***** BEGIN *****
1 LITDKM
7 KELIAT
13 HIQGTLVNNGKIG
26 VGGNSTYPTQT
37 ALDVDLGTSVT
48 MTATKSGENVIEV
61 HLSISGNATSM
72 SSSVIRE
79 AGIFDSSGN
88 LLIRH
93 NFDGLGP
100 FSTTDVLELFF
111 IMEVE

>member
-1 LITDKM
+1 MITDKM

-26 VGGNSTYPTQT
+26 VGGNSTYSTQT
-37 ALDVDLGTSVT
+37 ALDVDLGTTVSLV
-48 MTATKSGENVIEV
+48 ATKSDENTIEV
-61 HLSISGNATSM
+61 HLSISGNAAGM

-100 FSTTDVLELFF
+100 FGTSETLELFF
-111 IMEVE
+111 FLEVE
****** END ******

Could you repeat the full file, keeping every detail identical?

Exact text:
1 LITDKM
7 KELIAT
13 HIQGTLVNNGKIG
26 VGGNSTYPTQT
37 ALDVDLGTSVT
48 MTATKSGENVIEV
61 HLSISGNATSM
72 SSSVIRE
79 AGIFDSSGN
88 LLIRH
93 NFDGLGP
100 FSTTDVLELFF
111 IMEVE

>member
-1 LITDKM
+1 MITDKM

-26 VGGNSTYPTQT
+26 VGGNSTYSTQT
-37 ALDVDLGTSVT
+37 ALDVDLGTTVSLV
-48 MTATKSGENVIEV
+48 ATKSDENTIEV
-61 HLSISGNATSM
+61 HLSISGNAAGM

-100 FSTTDVLELFF
+100 FGTSETLELFF
-111 IMEVE
+111 FLEVE